Just occasionally, amid the swathes of baby photos, sympathy seekers and misguidedly shared Britain First memes, Facebook does actually pull its weight. Such a staggering instance occurred last Tuesday, when Zuckerberg’s social media menace told me that I had two days to catch the band of the ‘10s so far (in my humble opinion) playing in the greatest city on the planet (or at least the one I live closest to) completely free of charge.
Was there a catch? Not really. It’s all part of Shortlist’s ‘48 Hours To…’ series, which has seen free short-notice gigs from the Stereophonics, Rudimental, Hurts and Gaz Coombes take place at venues up and down the country, all because Lynx managed to find some tenuous connection between crowded concerts and their target consumer base of sweaty posers.
And few bands scream spontaneity like grungy alt-rockers Drenge, who have had a pretty decent 2015, what with their second album Undertow surprisingly peaking at #14 in the charts back in April, and the band even getting a foot in the door across the pond thanks to an appearance on The Late Show with David Letterman. It’s all a damn sight cooler than the endorsement they got from a politician two years ago, and their live shows never fail to provide a brilliantly noisy and energetic night out.
The chaotic feel of the night begins before we even get into The Magnet, where many early arrivers are surprised to find that the first 25 minutes of the billed 7:00pm to 9:00pm gig time consists of queuing up in the rain on Hardman Street. Some people in the queue are handed wristbands, others aren’t, and are then asked where their wristbands are when they get to the door. A handful of foreign students turn up without bookings and unsuccessfully try and blag their way in, but gradually anyone who looks vaguely like they’re there for a rock gig is admitted. I’m no whiz on events management, but how hard can it be to just work out how many tickets have been snapped up and let the people in that have them, and why leave people out in the rain when they could be making bar takings? Still, they made up for that by charging about four quid a can once we were finally inside.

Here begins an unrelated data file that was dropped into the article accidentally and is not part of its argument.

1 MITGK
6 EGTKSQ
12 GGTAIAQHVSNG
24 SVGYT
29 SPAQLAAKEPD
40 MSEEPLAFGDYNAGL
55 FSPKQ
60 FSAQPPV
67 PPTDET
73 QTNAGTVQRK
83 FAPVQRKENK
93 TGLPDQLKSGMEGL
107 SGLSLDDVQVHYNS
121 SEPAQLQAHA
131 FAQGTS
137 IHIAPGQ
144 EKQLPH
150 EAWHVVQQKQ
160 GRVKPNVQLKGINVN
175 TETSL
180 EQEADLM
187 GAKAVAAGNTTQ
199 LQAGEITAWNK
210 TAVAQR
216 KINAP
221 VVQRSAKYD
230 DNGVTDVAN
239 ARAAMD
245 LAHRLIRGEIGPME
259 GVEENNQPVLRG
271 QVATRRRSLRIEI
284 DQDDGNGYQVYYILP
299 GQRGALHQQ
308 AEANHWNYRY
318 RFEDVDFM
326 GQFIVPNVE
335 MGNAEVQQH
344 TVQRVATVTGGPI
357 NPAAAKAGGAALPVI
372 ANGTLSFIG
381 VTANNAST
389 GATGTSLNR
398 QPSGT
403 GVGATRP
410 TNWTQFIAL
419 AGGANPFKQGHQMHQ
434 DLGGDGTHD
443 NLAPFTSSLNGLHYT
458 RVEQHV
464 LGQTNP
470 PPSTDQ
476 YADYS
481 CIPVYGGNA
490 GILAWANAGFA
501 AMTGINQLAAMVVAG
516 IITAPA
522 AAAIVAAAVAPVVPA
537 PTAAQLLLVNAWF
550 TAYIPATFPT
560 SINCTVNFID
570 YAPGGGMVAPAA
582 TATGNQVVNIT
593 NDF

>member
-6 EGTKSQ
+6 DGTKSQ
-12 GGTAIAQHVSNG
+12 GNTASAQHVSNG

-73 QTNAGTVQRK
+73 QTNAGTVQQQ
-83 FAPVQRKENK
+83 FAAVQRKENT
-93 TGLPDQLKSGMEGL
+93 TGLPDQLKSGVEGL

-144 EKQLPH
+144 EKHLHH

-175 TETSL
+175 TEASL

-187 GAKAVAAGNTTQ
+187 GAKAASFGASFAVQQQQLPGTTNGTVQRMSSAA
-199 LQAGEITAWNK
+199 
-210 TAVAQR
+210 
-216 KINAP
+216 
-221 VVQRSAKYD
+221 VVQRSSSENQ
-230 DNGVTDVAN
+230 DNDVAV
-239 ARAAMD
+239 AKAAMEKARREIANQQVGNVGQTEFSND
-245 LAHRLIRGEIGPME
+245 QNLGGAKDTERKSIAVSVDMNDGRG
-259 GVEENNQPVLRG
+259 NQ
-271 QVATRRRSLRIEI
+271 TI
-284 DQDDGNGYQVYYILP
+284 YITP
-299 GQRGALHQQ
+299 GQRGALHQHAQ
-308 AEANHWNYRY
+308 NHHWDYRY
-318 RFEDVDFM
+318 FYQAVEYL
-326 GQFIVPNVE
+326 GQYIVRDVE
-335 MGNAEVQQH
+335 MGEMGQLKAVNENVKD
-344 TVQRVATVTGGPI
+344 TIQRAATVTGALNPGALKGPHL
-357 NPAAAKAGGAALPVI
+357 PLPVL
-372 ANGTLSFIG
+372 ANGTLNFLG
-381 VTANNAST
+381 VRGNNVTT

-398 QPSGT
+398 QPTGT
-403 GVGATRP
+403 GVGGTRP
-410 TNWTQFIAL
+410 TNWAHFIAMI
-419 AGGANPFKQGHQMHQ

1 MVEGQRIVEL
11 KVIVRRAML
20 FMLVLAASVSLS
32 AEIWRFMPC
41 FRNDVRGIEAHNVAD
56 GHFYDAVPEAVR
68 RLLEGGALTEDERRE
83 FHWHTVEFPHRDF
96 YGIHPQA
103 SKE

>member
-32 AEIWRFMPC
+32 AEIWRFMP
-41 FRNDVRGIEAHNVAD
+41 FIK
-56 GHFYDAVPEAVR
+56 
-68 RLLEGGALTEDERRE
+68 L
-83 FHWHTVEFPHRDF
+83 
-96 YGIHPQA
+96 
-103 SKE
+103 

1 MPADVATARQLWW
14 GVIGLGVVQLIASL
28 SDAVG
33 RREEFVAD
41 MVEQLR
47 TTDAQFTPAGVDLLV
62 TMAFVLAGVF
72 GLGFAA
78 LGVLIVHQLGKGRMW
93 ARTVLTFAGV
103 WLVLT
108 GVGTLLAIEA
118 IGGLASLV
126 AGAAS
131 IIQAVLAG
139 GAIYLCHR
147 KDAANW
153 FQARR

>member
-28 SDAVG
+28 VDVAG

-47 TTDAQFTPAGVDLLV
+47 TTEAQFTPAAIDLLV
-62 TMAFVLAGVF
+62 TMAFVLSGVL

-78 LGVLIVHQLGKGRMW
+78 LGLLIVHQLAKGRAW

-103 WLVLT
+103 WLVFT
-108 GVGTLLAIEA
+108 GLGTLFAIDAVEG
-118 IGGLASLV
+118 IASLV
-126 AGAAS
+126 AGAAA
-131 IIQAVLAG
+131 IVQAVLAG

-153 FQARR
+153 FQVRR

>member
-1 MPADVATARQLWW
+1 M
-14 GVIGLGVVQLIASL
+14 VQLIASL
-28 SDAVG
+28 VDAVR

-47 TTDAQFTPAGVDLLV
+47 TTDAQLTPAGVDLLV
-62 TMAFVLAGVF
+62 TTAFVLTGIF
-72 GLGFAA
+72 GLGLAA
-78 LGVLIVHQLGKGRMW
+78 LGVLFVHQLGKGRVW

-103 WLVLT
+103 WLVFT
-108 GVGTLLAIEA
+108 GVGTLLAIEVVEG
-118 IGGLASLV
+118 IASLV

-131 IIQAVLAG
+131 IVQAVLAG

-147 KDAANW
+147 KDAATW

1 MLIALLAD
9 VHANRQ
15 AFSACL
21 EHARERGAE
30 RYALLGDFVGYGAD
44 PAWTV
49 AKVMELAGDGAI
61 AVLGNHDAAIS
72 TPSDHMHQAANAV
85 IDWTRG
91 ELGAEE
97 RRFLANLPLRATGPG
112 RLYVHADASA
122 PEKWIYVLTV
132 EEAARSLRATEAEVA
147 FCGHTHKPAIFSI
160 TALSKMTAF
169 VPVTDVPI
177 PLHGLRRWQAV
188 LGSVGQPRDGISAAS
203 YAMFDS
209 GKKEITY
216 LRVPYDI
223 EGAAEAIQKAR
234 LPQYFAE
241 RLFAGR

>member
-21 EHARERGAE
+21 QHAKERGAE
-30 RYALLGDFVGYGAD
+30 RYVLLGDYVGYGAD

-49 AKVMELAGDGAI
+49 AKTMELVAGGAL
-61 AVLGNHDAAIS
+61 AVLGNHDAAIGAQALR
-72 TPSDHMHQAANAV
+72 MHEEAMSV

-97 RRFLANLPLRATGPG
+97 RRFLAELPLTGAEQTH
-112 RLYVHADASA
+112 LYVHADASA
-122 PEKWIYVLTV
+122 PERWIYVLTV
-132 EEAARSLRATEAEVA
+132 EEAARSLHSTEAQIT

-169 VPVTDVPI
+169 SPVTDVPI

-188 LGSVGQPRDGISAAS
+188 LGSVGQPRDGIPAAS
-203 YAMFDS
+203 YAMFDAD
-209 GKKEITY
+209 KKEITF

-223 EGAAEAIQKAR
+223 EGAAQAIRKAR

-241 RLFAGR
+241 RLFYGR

Shortly after 8pm, with the venue stuffed with hot and wet bodies, Drenge take to the small stage. Bassist Rob Graham now seems to be part of the furniture in the band alongside brothers Eoin and Rory Loveless, who get things going with ‘Running Wild’ before rattling out the ever-popular ‘Gun Crazy’, and who wants to waste an opportunity to shout “I’m a cunt ‘cos I do what I want, and I do what I want ‘cos I can” back at three lads from Derbyshire?
It’s the masochistic fury of ‘Nothing’ that’s always a highlight at Drenge’s shows though, with the band barely visible behind a flurry of pumping fists. Along with ‘Backwaters’, it’s one of a number of their songs that basically uses a raging riff as a chorus. You actually hear people ‘singing’ along to the riffs almost like Beavis & Butthead.
Most of what we hear tonight comes from the band’s debut album, perhaps because its pace and punchiness is better suited to the 45-minute set. The tender ‘Fuckabout’ is an enjoyable change though, reveling in the Sheffield wit synonymous with Jarvis Cocker and the Arctic Monkeys, and ‘Let’s Pretend’ gets a new dimension as a set-closer, with Eoin’s anguished growls serving as an invitation for all manner of crowd surfing and stage diving.
If you go to see live music hoping to see a meticulously rehearsed display of note- and chord-perfect pieces, Drenge are not the live act for you, but if you see things like guitars dropping out and missed lines from an out-of-breath vocalist as part of the impulsive buzz of rock concerts, they’re unfailingly entertaining. They’re also a band at just the right size to be best enjoyed – not quite big enough to play at the vacuous venues sponsored by bland lagers and telecommunications companies, but with enough of a following to pack them in at charismatic small haunts in big cities, even with just two days’ notice.
It was made pretty clear all along that this wasn’t going to be a ‘proper’ gig, with even the band themselves referring to it as “that daft gig in Liverpool” on their Twitter feed, but you could easily pay and see a worse night of live music. It didn’t have the completeness and swagger of their gig at the Kazimier earlier this year, but for what it was – a cobbled together show put on free of charge – you can only be very happy.
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